By Megan Banta
Indiana may receive more than $1.6 million in settlement payments as part of a lawsuit against Lender Processing Services.
Attorney General Greg Zoeller filed a lawsuit and proposed consent judgment against the Florida-based company Thursday in Marion County court, joining 43 other attorneys general and the District of Columbia in a $120 million settlement.
Zoeller said Indiana's portion of the payment would help fund consumer education efforts and reimburse the office for the cost of the investigation.
The payment would settle charges that the company, which provides technological support services to banks and mortgage loan servicers, committed fraud through "robo-signing" and other similar acts.
"Robo-signing" is when documents contain unauthorized signatures, inaccurate information, or both.
Zoeller said the company's actions violated consumer trust.
"Cases like this erode the public's confidence in the system," he said. "Today's settlement underscores the states' continued efforts to make sure companies are held accountable for their actions and homeownership, one of our most important assets, is protected."
The proposed consent judgment would require that LPS and the companies it controls, LPS Default Solutions and DocX, reform business practices and, if necessary, make corrections to past documents.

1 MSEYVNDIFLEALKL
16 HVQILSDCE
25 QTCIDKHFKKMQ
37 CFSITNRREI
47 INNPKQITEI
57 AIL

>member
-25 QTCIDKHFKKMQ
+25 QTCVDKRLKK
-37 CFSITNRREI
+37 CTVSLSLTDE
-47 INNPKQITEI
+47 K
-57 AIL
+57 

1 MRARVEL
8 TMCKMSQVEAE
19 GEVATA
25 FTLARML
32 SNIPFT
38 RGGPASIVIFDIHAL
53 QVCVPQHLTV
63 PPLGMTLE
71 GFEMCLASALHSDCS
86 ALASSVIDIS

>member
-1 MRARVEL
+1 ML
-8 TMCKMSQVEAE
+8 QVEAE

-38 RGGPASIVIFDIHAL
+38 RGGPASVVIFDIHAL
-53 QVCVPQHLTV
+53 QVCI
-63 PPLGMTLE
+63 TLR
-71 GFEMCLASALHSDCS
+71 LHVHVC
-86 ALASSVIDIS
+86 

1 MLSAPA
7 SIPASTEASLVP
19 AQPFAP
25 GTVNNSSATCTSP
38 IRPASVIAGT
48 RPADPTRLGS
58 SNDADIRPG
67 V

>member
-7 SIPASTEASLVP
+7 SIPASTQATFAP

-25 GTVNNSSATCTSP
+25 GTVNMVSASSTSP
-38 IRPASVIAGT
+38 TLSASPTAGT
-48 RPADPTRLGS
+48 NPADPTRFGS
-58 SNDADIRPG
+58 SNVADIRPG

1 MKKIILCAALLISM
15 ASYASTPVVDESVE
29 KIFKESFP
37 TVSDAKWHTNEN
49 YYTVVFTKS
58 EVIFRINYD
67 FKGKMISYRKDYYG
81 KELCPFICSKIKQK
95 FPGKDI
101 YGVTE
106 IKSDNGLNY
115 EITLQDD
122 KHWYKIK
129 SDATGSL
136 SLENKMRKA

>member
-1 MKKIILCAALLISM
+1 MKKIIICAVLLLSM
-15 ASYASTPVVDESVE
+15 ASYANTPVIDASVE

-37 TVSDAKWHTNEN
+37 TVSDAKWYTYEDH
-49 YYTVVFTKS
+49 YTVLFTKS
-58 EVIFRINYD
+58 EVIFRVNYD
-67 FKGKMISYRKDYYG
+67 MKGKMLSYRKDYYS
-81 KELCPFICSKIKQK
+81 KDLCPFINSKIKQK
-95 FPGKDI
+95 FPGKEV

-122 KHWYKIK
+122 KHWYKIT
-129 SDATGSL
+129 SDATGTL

The judgment also requires correct documentation, prohibits unauthorized signatures, and requires more oversight of provided services and a review of all third-party fees for reasonability and accuracy.
Once the courts enter the judgment, LPS will begin reviewing about 3.5 million mortgage-related documents executed between Jan. 1, 2008 and Dec. 31, 2010 to determine whether it must re-execute or correct any documents. LPS will periodically report its progress to the attorney general.
Consumers with questions about their records may contact LPS via a toll-free number available at www.lpsvcs.com or the Indiana Attorney General's Office at 1-800-382-5516.
Megan Banta is a reporter for TheStatehouseFile.com, a news service powered by Franklin College journalism students and faculty.
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